The picture went all around the world, and then disappeared, as if we willed it away. One of the most famous photographs in human history became an unmarked grave, and the man buried inside its frame—the Falling Man—became the Unknown Soldier in a war whose end we have not yet seen. Richard Drew's photograph is all we know of him, and yet all we know of him becomes a measure of what we know of ourselves. The picture is his cenotaph, and like the monuments dedicated to the memory of unknown soldiers everywhere, it asks that we look at it, and make one simple acknowledgment.

    That we have known who the Falling Man is all along.



someguyfromcanada:

Amazing article. First published in 2003 and am unsure why they would change the date as it is a fairly timeless article.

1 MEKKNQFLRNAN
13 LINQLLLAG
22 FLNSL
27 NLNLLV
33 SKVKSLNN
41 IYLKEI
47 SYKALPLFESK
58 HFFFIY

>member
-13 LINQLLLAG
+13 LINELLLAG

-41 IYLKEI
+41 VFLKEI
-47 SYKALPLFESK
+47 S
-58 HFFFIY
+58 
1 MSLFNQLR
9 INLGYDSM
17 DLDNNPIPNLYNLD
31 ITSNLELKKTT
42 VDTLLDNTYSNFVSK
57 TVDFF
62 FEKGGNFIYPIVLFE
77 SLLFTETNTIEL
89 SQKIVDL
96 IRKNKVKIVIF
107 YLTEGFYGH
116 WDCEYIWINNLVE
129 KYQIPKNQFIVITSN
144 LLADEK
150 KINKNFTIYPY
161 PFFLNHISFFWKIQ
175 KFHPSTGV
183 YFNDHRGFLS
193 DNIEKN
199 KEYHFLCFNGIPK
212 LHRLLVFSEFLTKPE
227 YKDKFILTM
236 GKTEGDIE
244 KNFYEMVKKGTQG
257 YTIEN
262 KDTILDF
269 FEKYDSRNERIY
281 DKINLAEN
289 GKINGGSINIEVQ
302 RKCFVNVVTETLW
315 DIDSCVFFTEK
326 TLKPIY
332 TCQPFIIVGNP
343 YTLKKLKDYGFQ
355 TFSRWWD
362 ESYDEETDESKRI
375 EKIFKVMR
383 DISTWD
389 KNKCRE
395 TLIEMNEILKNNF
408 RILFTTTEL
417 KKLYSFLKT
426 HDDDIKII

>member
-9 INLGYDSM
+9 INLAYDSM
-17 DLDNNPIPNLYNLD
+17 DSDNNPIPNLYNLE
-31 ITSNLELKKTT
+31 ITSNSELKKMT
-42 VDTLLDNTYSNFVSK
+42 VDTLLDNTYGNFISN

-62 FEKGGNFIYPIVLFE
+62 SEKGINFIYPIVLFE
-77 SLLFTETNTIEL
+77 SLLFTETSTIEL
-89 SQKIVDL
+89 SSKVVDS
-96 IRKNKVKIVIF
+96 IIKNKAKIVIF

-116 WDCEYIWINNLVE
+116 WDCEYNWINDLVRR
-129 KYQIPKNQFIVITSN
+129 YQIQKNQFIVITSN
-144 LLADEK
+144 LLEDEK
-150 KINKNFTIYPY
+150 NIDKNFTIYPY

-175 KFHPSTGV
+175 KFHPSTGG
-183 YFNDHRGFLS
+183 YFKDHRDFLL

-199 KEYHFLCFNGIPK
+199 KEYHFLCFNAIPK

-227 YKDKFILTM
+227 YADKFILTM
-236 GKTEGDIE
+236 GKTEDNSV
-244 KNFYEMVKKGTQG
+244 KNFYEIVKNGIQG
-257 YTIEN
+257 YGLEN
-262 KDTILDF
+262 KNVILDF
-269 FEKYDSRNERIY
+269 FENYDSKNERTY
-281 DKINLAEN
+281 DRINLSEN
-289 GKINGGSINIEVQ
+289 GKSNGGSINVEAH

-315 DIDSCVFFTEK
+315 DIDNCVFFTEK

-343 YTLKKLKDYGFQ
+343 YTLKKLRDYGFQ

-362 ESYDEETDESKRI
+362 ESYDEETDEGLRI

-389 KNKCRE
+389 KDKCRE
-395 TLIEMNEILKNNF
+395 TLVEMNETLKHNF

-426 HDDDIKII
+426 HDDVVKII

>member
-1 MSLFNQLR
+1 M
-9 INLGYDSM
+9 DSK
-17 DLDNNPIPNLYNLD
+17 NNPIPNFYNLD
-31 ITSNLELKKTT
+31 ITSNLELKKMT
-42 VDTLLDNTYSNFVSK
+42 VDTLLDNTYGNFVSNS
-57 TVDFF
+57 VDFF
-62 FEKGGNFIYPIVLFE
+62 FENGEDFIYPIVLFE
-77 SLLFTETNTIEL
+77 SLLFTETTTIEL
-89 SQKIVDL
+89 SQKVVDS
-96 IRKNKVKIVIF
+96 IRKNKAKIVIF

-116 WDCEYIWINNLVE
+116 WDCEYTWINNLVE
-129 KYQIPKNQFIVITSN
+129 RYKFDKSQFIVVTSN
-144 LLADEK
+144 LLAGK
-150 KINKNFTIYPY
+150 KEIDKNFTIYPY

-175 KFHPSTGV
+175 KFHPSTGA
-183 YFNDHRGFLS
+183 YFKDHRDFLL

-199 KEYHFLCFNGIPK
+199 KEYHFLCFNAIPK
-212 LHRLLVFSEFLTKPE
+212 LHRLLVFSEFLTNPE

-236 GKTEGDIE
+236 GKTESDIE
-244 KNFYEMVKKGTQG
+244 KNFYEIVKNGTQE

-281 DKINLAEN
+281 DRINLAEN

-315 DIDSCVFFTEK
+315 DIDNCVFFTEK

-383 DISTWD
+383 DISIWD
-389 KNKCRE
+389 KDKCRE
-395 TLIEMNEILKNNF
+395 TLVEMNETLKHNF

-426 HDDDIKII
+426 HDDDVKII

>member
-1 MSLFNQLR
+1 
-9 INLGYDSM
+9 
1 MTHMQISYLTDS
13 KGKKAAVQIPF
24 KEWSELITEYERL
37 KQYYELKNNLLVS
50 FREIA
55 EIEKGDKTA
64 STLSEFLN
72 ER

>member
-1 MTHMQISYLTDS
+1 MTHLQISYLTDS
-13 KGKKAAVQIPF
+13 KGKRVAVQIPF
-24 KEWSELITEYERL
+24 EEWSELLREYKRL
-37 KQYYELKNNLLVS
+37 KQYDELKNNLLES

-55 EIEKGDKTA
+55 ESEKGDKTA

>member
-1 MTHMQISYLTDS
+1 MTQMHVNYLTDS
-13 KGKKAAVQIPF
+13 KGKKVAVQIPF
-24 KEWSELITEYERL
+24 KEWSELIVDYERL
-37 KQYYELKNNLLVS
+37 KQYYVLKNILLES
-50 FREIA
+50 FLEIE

The author has said of this piece: "I saw Richard Drew's photo of The Falling Man on page 7 of the New York Times on the morning of 9/12/01, and knew immediately that I was going to write the story. And I mean, immediately -- because it seemed a portrait not just of a man about to die, but also of a world about to be born. And so it was."


posted by kleinbl00: 69 days ago